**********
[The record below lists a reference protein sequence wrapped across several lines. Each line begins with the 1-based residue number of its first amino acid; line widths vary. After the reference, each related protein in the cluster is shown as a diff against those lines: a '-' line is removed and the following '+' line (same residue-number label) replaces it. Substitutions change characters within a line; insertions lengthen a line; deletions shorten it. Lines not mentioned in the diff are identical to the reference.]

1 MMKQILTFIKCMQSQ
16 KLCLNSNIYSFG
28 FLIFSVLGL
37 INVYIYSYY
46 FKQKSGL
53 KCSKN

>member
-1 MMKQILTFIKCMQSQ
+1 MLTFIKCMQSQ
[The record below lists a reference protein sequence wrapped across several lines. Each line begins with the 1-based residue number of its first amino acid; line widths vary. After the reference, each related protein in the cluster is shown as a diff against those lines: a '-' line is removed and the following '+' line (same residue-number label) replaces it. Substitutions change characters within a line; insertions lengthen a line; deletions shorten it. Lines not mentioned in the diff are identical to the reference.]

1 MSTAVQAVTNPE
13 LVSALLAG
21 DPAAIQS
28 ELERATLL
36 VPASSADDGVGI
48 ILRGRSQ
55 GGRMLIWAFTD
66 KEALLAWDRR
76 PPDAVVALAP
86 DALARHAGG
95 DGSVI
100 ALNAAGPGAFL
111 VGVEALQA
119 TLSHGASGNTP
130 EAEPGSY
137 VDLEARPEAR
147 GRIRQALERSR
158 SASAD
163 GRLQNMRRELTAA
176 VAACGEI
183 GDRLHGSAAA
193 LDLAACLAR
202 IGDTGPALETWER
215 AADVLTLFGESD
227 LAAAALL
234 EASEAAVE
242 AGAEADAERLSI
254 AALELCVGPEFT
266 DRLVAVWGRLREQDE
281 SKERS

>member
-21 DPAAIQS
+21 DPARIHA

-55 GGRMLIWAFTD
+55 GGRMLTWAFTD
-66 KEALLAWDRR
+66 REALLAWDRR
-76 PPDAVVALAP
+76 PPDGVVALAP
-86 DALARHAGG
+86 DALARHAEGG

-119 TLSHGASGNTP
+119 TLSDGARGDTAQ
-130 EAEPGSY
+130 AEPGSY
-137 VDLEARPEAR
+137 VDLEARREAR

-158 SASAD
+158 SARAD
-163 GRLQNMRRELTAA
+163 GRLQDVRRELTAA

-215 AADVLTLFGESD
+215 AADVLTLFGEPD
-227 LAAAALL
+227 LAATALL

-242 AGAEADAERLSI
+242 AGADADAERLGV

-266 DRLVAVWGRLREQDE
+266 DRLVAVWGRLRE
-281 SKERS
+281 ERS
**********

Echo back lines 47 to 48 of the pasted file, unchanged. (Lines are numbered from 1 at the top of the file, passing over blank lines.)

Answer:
-66 KEALLAWDRR
+66 REALLAWDRR